Good Job Taking That Bite!

Good Job Taking That Bite!

I imagine there are two groups of people who use the word “bite” on a regular basis: 1) Vampires. 2) My family. 

We’re not vampires, if you’re wondering. (Or are we?) But bites are as essential to our daily lives as breathing these days. You might remember that Josh recently finished a feeding program at the Marcus Autism Center – the main purpose was to make him fatter, taller, and more inclined to eat food. We learned a ton about Josh and the way he chews, swallows, and smiles after misbehaving during this eight-week program at Marcus. 

But, as the youths say, the party didn’t stop there. After graduating the program, Josh could only continue to succeed and gain weight if we kept up the program at home. I think most people know that we do this. And since sharing is caring, I thought you might be interested to know what exactly that means for our daily lives. If you’re not interested, here’s a picture of a cat with a mustache: 

Cat

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Marcus

Marcus

Hello, adoring fans <–Josh wrote that part. I would never be so vain.

I hope you find yourself well this fine, frickin’ freezing day. Are you well? Text me about it.

As you probably know, Joshua started the Marcus Autism Center’s feeding program this week. A few of you have asked questions about why he goes and what he does there. As always, I live to serve each and every one of you, so here is the Official Marcus Autism Center FAQ By Kristen And Not The Actual Center – OMACFAQBKANTAC for short.

Why do we go? 

Josh struggles with eating in a major way. He’s very underweight and has a hard time gaining any weight. May we all be so lucky, amirite? I kid, I kid; it’s fairly terrible. So this feeding program basically teaches kids how to eat better. Every kid’s experience is different, but the goal for every child who attends is to improve their eating skills in the way they need it most.

What do they do there? 

Josh’s main goal is weight gain, so they are working to increase both the variety and volume of table foods he will eat. Every patient has a schedule – it starts with 40 minutes for breakfast, then a 40 minute break; 40 minutes for snack/oral motor therapy, then another 40 minute break; 40 minutes for lunch, then a long two-hour break; 40 minutes for “dinner,” which is what they call it but it happens at 2:30 for us.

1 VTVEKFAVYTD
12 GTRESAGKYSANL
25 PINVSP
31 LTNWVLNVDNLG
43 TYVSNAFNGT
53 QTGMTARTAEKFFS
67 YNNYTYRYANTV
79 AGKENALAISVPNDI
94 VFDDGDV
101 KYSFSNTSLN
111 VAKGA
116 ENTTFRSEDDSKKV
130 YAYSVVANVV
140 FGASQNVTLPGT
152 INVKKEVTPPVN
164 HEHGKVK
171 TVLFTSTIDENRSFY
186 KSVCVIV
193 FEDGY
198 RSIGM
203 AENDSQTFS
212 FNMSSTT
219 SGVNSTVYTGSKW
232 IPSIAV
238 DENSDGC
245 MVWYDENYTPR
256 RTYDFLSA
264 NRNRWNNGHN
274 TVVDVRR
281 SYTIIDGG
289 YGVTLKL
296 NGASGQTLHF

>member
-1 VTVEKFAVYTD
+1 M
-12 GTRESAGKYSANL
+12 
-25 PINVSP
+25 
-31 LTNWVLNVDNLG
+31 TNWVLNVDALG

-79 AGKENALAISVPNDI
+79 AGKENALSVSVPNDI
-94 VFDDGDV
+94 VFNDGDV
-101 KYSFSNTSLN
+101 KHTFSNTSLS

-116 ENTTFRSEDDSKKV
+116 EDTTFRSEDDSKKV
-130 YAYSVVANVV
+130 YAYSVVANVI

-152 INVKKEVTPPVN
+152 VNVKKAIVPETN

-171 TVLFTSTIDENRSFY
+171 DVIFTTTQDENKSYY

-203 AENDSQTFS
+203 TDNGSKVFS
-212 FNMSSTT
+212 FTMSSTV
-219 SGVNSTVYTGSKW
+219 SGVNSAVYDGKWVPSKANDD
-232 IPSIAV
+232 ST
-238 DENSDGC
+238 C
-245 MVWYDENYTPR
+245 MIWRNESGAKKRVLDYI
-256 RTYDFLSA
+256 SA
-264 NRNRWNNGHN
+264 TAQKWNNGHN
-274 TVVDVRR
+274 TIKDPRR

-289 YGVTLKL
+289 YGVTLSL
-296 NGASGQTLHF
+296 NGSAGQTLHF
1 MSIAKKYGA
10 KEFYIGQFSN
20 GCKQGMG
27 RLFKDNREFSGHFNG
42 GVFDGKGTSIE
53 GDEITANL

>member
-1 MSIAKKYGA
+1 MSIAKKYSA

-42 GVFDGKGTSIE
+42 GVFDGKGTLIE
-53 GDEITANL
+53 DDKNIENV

During the 40 minute sessions, Josh tries small bites of each of the four foods they have. They try to incorporate foods he likes alongside foods he resists, i.e., all fruits and vegetables ever. They give him a spoon with a tiny bite of whatever he is eating (it’s diced up into super tiny portions), and they let him feed himself. After he does that, he gets several seconds to chew and swallow, and then several more seconds before the next food is presented. They use a fairly rigid routine and verbal cues to prompt him to eat; in between bites, the therapists get silly with him and will sing songs or play little games at the table. He rotates through each of the types of food several times in one session, and they record how long it takes him, if he chews and swallows it all, if it makes him gag, and a whole bunch of other little squares that they fill in. They must have a huge spreadsheet budget at this place.

When he gets a break, we head to the main playroom. He likes the toys in there and he made a friend today! They also have a playground (we tried that yesterday and instantly froze to death; I’m actually writing this from heaven) and a family lounge where we can eat. He gets his own nap room, and today we spent some time in there so he could have a little rest.

What do you do the whole time, Beautiful and Amazing Kristen? 

Oh, stop. (But go on.) I can observe Josh during his sessions, so I have been watching those. I sit behind a two-way mirror so he can’t see me, but I can see and hear him. During the breaks, I just follow Joshua around until he stops to play. Much like every other day of my life.

Don’t you have a second kid? 

I do! Jenna is being a trooper and will either be with me, my mom, my very sweet neighbor, or a fire station of my choosing. She is allowed to come, but I don’t want her to have to spend all day down there too often, plus she has school twice a week, so we’ve worked out a little schedule for my little girl. The schedule has significantly fewer sparkles than the girl.

How long will this last? 

This is an eight-week program, and we are there Monday – Friday, 8:45 – 3:15. In Atlanta time, this means 7:00-4:00, but the day goes by a little faster since it’s broken up into blocks. I don’t think we run into any holidays during our time there but I’m pretty sure they have therapy basically every day but Christmas.

 

Why does it matter if he eats and/or gains weight? Plenty of kids are small for their age. 

Josh has cerebral palsy, and his muscle tone is all wacky. He needs to gain weight and strength and muscle tone to keep up with the demands his body makes for physical activities. A walk around the block is a much bigger effort for Joshua than the average bear. So he needs to get stronger, and this is the way to help him do that.

Cool? Cool. See my secretary with questions.

josh-hospital
I mustache you a question…but I’m shaving it for later. 
Special Needs Adjacent

Special Needs Adjacent

Here’s to you, sibling(s) of a child with special needs.

Here’s to you and all the different waiting rooms you’ve sat in for hours, waiting for the doctor to finish checking on your brother.